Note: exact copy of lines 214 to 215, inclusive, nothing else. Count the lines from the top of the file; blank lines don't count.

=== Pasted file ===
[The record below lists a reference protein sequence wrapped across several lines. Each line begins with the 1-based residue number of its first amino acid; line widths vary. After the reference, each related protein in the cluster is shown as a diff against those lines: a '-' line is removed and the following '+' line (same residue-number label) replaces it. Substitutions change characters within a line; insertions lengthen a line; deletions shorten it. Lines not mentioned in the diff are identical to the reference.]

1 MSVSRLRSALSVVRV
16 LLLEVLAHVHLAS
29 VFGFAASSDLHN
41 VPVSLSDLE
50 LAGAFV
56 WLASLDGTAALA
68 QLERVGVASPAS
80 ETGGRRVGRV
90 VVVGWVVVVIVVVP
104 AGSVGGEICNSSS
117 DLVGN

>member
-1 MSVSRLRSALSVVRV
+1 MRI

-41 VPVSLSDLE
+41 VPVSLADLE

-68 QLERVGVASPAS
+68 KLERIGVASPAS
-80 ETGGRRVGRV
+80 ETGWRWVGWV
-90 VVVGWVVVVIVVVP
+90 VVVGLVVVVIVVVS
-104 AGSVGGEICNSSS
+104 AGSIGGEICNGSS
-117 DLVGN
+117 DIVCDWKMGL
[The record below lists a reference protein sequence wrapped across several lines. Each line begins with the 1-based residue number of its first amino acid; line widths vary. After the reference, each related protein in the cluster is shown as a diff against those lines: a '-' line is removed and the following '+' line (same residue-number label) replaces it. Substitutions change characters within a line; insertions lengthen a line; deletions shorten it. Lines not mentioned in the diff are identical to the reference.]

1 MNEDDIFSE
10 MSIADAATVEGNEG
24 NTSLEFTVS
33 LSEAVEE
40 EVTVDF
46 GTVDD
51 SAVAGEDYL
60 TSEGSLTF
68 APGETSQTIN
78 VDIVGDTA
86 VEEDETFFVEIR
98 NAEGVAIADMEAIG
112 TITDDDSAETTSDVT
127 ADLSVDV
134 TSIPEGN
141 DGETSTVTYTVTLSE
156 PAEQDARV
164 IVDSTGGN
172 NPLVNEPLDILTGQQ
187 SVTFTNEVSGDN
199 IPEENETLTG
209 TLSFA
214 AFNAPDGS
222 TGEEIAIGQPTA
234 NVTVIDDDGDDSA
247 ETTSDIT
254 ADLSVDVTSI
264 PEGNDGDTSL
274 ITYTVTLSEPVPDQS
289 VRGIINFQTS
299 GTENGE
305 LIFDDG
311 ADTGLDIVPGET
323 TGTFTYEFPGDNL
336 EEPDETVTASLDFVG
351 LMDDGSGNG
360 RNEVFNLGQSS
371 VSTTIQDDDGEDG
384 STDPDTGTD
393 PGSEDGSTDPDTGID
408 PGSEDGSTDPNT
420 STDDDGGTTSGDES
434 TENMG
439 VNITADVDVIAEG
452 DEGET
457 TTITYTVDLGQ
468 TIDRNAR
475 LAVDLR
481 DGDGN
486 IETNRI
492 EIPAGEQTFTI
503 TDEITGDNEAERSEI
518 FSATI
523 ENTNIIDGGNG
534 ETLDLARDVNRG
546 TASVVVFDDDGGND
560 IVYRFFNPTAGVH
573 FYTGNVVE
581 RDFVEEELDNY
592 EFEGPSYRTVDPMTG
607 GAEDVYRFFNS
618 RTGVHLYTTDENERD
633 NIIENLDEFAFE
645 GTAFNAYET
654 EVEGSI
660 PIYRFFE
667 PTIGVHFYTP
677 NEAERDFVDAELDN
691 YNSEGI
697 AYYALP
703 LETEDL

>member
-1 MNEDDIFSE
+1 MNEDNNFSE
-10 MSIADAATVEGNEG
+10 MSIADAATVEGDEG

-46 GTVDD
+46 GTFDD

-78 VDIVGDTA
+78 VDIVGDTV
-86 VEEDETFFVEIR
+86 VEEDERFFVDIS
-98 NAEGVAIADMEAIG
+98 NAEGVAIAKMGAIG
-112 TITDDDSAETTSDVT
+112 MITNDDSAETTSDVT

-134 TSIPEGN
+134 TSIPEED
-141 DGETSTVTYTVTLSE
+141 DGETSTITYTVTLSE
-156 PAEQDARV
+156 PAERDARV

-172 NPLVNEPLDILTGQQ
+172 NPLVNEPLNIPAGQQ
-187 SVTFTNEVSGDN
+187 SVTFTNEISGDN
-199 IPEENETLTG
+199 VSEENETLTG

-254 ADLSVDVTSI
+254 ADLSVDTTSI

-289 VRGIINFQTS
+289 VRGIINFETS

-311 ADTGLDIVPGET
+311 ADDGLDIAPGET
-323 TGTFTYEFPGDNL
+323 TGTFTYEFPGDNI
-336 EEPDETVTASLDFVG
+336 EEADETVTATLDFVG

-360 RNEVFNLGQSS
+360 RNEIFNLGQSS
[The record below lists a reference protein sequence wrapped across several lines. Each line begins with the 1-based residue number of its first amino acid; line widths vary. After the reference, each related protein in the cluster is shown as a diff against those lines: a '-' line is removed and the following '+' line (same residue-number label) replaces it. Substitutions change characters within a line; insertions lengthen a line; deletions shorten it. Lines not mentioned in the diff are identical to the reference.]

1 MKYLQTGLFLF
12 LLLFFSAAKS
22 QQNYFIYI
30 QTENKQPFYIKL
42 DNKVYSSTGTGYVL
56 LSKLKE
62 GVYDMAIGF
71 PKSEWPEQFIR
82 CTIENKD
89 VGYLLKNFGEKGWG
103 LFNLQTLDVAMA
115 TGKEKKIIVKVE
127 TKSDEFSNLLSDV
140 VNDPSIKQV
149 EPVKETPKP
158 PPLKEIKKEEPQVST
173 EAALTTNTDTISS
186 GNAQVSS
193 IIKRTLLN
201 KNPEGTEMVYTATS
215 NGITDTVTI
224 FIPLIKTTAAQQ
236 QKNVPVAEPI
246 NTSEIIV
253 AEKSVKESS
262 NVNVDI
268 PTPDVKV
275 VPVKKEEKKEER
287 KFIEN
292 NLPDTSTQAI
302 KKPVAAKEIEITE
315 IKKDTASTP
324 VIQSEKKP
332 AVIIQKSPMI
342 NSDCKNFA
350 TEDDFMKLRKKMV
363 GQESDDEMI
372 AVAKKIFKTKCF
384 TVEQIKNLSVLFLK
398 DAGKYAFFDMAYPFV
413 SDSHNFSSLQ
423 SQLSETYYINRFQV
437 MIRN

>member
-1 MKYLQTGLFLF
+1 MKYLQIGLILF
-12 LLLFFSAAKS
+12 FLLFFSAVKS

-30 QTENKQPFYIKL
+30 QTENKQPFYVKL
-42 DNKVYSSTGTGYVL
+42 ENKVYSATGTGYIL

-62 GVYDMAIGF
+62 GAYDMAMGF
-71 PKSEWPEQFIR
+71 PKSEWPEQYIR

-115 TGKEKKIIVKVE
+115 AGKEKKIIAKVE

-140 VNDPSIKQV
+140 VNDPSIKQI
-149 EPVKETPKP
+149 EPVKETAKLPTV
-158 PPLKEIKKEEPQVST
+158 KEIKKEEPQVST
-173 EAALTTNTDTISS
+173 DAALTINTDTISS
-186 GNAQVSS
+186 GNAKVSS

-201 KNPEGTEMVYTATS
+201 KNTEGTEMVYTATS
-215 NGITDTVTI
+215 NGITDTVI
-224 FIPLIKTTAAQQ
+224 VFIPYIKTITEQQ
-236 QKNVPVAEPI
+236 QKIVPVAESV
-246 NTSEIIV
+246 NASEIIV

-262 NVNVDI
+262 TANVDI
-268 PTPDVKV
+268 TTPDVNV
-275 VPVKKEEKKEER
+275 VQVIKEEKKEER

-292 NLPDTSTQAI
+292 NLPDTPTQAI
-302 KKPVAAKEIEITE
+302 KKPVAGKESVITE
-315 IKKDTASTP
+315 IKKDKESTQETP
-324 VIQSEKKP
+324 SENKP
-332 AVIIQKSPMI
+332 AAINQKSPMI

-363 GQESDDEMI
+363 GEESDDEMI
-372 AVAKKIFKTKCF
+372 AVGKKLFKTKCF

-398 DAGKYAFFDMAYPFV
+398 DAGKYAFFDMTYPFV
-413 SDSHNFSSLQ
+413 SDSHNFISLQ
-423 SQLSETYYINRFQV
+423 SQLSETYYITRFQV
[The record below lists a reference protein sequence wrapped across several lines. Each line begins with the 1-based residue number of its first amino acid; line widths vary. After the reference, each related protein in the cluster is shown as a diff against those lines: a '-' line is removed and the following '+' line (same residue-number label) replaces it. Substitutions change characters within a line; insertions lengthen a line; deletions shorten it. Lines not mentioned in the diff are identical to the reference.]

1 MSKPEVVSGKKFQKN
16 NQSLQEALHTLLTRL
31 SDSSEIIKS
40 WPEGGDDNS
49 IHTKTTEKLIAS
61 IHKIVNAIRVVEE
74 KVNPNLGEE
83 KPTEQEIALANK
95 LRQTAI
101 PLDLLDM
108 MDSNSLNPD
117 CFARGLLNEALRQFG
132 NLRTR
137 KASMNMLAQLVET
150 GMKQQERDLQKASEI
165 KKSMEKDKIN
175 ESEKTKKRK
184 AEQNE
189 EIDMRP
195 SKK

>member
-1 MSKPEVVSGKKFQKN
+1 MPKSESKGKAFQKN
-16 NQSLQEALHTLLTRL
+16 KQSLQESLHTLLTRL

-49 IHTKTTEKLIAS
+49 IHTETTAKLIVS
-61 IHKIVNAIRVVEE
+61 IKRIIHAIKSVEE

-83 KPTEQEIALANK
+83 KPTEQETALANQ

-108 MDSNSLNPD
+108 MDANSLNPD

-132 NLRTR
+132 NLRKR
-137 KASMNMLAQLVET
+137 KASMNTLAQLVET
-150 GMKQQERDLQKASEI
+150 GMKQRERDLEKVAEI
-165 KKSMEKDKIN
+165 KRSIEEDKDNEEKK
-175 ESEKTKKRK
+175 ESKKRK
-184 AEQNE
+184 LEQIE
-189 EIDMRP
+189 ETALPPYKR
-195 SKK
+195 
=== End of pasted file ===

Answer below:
-236 QKNVPVAEPI
+236 QKIVPVAESV